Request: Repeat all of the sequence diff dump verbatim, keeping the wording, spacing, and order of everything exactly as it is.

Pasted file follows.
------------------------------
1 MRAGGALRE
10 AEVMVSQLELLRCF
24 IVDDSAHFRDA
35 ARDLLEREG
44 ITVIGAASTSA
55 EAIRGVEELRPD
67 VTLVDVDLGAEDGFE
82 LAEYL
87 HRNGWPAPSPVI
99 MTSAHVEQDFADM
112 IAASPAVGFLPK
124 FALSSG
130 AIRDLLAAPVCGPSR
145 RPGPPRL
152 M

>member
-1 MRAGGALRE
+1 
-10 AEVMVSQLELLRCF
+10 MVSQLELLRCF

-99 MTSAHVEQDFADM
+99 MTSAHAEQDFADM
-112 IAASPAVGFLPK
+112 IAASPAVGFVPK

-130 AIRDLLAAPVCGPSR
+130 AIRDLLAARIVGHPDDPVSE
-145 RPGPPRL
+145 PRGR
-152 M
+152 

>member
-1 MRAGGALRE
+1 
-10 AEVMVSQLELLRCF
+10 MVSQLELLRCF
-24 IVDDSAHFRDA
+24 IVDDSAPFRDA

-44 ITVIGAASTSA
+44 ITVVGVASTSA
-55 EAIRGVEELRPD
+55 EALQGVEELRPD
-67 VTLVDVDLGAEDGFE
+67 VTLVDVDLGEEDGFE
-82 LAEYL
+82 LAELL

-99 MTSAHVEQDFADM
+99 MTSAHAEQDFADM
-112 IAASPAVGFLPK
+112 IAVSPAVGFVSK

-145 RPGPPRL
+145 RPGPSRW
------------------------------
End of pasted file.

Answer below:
1 MRAGGALRE
10 AEVMVSQLELLRCF
24 IVDDSAHFRDA
35 ARDLLEREG
44 ITVIGAASTSA
55 EAIRGVEELRPD
67 VTLVDVDLGAEDGFE
82 LAEYL
87 HRNGWPAPSPVI
99 MTSAHVEQDFADM
112 IAASPAVGFLPK
124 FALSSG
130 AIRDLLAAPVCGPSR
145 RPGPPRL
152 M

>member
-1 MRAGGALRE
+1 
-10 AEVMVSQLELLRCF
+10 MVSQLELLRCF

-99 MTSAHVEQDFADM
+99 MTSAHAEQDFADM
-112 IAASPAVGFLPK
+112 IAASPAVGFVPK

-130 AIRDLLAAPVCGPSR
+130 AIRDLLAARIVGHPDDPVSE
-145 RPGPPRL
+145 PRGR
-152 M
+152 

>member
-1 MRAGGALRE
+1 
-10 AEVMVSQLELLRCF
+10 MVSQLELLRCF
-24 IVDDSAHFRDA
+24 IVDDSAPFRDA

-44 ITVIGAASTSA
+44 ITVVGVASTSA
-55 EAIRGVEELRPD
+55 EALQGVEELRPD
-67 VTLVDVDLGAEDGFE
+67 VTLVDVDLGEEDGFE
-82 LAEYL
+82 LAELL

-99 MTSAHVEQDFADM
+99 MTSAHAEQDFADM
-112 IAASPAVGFLPK
+112 IAVSPAVGFVSK

-145 RPGPPRL
+145 RPGPSRW